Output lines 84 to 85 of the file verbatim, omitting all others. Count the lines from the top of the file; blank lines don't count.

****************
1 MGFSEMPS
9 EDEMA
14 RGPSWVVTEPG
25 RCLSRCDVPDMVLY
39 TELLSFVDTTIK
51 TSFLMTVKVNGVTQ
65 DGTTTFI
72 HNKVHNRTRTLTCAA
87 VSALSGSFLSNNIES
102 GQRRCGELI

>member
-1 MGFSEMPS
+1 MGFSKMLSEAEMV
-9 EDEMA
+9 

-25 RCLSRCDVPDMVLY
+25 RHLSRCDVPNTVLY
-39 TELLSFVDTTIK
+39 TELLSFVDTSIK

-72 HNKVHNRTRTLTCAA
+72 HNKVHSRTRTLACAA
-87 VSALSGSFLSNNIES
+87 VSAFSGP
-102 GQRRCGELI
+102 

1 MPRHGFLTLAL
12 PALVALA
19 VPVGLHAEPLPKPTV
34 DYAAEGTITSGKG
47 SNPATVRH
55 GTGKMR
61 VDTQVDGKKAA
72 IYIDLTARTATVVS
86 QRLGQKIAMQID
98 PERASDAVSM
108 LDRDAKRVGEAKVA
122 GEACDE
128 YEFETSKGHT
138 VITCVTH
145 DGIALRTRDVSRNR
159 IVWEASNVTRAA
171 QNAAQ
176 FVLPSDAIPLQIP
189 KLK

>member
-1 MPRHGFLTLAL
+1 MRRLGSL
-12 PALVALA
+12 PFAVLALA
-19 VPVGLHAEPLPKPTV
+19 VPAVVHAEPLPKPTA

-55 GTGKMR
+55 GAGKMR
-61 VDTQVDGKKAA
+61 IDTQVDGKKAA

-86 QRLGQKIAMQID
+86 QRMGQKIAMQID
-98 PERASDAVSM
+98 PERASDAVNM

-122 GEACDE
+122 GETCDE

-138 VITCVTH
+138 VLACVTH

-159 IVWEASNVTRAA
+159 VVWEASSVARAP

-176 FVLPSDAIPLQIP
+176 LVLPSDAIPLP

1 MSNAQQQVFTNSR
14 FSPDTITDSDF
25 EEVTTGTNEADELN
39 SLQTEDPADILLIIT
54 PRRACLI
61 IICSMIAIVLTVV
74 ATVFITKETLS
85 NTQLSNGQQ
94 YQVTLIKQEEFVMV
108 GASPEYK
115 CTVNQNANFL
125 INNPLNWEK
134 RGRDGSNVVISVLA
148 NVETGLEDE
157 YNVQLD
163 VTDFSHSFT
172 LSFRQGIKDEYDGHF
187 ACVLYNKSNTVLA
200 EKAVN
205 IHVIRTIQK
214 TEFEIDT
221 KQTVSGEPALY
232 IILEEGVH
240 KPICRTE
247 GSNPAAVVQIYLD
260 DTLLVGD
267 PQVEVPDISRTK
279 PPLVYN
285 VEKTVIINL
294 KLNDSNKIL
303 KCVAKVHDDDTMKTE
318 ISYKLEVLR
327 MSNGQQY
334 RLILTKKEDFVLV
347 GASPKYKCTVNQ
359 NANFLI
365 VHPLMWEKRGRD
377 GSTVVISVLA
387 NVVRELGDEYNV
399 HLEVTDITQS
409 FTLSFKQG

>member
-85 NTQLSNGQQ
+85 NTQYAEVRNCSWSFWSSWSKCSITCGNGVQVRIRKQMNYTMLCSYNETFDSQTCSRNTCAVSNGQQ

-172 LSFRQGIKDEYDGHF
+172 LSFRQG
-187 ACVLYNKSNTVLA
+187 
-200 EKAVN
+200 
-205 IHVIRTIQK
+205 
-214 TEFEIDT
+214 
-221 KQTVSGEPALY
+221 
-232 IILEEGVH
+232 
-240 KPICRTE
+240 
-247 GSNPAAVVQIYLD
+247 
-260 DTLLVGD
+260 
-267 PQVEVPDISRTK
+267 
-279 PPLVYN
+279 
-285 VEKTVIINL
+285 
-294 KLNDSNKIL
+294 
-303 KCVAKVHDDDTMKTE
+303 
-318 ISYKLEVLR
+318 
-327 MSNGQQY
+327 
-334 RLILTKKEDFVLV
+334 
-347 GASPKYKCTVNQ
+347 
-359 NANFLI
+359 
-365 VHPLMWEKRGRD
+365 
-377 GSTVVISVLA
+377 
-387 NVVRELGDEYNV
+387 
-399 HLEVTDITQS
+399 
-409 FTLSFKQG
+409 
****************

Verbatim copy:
172 LSFRQGIKDEYDGHF
187 ACVLYNKSNTVLA